Manufacturers and contractors are walking a delicate balance these days. On one hand they want to be able to land the big projects. On the other they’re worried about having enough skilled people to do the job.
Today’s concern about good jobs is becoming tomorrow’s concern about good workers.
“There’s a drought of up-and-coming vocational workers,” said Jonathan Ferry, the economic development director of Granite City. “Every time I go and talk to our manufacturers, they’re like, ‘We don’t know where we’re going to get workers’.”
The dichotomy of present and future workforce needs is exacerbated by the state itself, which no longer finances education the way it did. Some electives, like vocational education, are simply not being offered enough.
“We’ve been forced to step into the breach and take up some of the slack,” said Tim Garvey, chief executive officer of the Southern Illinois Builders Association. Around 15 years ago, his organization began a series of Construction Industry Career Expos, which are today conducted for high school students twice a year, once each in Southern and Southwestern Illinois, to encourage young people to enter building fields.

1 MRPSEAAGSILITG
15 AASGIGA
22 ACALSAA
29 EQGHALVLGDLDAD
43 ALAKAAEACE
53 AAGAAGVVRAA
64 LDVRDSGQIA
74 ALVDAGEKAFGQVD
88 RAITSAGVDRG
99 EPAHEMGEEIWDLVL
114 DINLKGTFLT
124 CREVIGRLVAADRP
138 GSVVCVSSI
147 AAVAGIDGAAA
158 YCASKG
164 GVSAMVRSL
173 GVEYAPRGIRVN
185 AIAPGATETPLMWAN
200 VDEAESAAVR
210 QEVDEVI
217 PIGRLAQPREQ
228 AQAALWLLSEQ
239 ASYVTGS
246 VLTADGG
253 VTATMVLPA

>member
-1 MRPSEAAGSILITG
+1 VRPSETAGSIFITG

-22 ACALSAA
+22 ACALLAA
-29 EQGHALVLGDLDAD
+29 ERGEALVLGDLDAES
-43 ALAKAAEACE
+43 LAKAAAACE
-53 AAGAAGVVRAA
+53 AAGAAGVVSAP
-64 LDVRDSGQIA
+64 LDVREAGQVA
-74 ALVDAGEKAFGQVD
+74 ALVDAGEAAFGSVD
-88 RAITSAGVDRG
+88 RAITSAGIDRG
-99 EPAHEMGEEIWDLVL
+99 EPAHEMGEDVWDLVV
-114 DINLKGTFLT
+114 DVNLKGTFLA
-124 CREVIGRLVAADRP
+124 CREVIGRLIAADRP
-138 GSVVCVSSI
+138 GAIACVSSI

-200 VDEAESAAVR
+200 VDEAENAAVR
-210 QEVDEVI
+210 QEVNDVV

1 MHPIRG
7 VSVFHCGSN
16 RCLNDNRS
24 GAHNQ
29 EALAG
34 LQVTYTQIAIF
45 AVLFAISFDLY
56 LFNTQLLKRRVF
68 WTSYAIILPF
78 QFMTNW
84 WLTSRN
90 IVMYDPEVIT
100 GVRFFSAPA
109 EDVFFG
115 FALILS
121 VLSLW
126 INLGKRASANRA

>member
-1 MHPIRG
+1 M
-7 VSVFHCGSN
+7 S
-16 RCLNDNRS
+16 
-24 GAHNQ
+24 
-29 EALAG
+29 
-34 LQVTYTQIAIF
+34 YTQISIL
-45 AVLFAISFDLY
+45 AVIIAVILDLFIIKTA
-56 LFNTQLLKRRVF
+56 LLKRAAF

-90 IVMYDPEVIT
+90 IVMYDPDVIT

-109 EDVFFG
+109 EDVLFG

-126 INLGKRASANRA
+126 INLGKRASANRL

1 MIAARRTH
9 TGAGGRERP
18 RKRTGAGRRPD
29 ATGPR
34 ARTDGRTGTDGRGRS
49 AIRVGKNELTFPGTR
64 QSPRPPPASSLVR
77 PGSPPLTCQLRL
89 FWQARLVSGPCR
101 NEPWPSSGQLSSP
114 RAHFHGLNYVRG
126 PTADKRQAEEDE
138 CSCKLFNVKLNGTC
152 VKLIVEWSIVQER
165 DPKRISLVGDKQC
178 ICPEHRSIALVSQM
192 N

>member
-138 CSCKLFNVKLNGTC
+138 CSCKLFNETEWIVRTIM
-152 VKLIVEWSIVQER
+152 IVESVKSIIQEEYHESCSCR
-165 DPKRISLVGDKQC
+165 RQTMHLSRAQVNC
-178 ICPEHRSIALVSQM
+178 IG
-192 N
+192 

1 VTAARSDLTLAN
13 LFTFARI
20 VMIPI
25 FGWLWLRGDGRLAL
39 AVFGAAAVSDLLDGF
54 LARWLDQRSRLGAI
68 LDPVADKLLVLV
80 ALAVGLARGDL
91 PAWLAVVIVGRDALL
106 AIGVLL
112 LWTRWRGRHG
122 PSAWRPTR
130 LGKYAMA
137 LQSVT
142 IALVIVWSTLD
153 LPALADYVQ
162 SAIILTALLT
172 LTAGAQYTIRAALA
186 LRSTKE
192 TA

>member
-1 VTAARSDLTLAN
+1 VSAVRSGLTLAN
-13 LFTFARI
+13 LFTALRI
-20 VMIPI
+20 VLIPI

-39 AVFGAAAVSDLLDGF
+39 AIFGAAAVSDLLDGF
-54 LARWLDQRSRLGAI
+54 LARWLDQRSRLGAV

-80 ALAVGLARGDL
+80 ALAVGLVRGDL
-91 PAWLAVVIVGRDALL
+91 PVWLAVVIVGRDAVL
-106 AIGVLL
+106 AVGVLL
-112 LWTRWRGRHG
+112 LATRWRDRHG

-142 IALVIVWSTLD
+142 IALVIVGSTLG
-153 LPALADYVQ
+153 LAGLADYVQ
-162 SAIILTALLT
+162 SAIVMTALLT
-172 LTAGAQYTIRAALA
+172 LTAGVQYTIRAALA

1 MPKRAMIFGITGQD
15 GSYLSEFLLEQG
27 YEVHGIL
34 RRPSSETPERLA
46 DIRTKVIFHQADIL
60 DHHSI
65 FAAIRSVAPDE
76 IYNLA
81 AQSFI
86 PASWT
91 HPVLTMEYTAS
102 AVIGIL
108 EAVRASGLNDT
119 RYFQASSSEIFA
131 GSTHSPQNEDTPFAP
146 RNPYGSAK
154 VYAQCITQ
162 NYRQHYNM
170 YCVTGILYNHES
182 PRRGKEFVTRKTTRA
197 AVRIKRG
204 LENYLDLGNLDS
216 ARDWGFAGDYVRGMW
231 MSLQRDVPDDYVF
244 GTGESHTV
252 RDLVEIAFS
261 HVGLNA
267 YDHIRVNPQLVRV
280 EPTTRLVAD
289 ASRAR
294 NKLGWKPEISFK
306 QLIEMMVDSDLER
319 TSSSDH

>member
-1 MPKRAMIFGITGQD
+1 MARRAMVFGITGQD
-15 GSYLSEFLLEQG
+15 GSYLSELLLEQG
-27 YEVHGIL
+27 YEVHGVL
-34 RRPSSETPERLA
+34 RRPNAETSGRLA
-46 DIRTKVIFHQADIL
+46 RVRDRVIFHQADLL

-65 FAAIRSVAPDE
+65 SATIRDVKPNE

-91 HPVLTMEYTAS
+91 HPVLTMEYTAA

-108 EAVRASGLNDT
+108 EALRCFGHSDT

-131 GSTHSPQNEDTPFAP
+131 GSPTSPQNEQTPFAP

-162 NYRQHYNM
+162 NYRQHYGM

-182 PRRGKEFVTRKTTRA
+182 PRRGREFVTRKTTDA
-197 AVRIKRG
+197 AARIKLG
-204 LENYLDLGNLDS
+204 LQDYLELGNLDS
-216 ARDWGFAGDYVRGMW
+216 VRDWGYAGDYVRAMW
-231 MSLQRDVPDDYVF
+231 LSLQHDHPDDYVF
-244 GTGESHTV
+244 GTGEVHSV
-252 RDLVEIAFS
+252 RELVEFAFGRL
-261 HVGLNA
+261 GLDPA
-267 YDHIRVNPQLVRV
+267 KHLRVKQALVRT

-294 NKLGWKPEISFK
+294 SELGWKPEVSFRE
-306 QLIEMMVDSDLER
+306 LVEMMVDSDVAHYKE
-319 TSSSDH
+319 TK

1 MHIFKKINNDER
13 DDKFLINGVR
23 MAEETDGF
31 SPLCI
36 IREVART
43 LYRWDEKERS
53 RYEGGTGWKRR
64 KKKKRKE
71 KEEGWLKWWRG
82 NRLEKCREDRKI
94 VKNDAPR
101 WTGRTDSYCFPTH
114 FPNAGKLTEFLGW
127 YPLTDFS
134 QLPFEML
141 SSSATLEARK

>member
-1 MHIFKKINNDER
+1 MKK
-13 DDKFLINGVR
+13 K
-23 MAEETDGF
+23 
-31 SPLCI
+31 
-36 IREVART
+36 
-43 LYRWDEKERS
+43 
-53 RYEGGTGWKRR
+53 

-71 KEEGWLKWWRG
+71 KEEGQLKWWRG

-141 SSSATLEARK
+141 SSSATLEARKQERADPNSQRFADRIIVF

In that expo, trades unions offer hands-on booths and exhibits appealing to a wide variety of vocations, from carpentry to crane operation.
“They’re getting very creative in simulating jobs in construction,” Garvey said of the trade expo participants.
Some 1,000 students attended the Southwestern Illinois Expo held in recent years in Collinsville. Next year, the event will be held at the Belle-Clair Fairgrounds in Belleville.
Garvey, who sits on multiple pension boards, says it’s easy to anticipate the coming shortfall: The average age of workers in those pension plans is around 40. And that number is growing older with time.
Couple the aging workforce with the frustrated workforce — those people who are simply leaving vocational careers for lack of work — and you’ve got a real problem, he said.